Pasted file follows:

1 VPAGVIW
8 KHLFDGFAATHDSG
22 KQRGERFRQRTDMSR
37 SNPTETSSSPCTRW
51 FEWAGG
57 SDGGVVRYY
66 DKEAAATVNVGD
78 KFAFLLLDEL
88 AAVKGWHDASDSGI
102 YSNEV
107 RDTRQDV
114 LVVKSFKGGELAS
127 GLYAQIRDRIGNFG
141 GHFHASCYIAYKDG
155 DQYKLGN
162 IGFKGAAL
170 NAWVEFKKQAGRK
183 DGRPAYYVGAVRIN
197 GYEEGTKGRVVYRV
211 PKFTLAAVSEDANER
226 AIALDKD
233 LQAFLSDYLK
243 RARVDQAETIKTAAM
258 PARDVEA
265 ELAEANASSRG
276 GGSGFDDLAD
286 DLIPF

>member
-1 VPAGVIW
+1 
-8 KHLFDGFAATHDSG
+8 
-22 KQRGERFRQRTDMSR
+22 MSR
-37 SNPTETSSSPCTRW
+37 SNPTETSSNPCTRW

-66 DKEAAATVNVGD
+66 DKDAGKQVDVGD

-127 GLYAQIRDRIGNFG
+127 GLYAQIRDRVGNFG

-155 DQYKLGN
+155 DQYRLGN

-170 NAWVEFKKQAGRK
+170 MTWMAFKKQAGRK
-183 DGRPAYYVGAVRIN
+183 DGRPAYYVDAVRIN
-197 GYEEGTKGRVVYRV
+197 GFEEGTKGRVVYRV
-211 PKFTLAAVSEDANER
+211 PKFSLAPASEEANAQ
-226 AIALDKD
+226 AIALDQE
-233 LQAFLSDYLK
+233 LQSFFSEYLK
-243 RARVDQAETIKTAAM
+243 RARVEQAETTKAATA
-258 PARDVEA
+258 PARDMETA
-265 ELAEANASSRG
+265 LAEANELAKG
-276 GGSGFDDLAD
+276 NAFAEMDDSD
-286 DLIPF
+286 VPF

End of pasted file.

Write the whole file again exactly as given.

1 VPAGVIW
8 KHLFDGFAATHDSG
22 KQRGERFRQRTDMSR
37 SNPTETSSSPCTRW
51 FEWAGG
57 SDGGVVRYY
66 DKEAAATVNVGD
78 KFAFLLLDEL
88 AAVKGWHDASDSGI
102 YSNEV
107 RDTRQDV
114 LVVKSFKGGELAS
127 GLYAQIRDRIGNFG
141 GHFHASCYIAYKDG
155 DQYKLGN
162 IGFKGAAL
170 NAWVEFKKQAGRK
183 DGRPAYYVGAVRIN
197 GYEEGTKGRVVYRV
211 PKFTLAAVSEDANER
226 AIALDKD
233 LQAFLSDYLK
243 RARVDQAETIKTAAM
258 PARDVEA
265 ELAEANASSRG
276 GGSGFDDLAD
286 DLIPF

>member
-1 VPAGVIW
+1 
-8 KHLFDGFAATHDSG
+8 
-22 KQRGERFRQRTDMSR
+22 MSR
-37 SNPTETSSSPCTRW
+37 SNPTETSSNPCTRW

-66 DKEAAATVNVGD
+66 DKDAGKQVDVGD

-127 GLYAQIRDRIGNFG
+127 GLYAQIRDRVGNFG

-155 DQYKLGN
+155 DQYRLGN

-170 NAWVEFKKQAGRK
+170 MTWMAFKKQAGRK
-183 DGRPAYYVGAVRIN
+183 DGRPAYYVDAVRIN
-197 GYEEGTKGRVVYRV
+197 GFEEGTKGRVVYRV
-211 PKFTLAAVSEDANER
+211 PKFSLAPASEEANAQ
-226 AIALDKD
+226 AIALDQE
-233 LQAFLSDYLK
+233 LQSFFSEYLK
-243 RARVDQAETIKTAAM
+243 RARVEQAETTKAATA
-258 PARDVEA
+258 PARDMETA
-265 ELAEANASSRG
+265 LAEANELAKG
-276 GGSGFDDLAD
+276 NAFAEMDDSD
-286 DLIPF
+286 VPF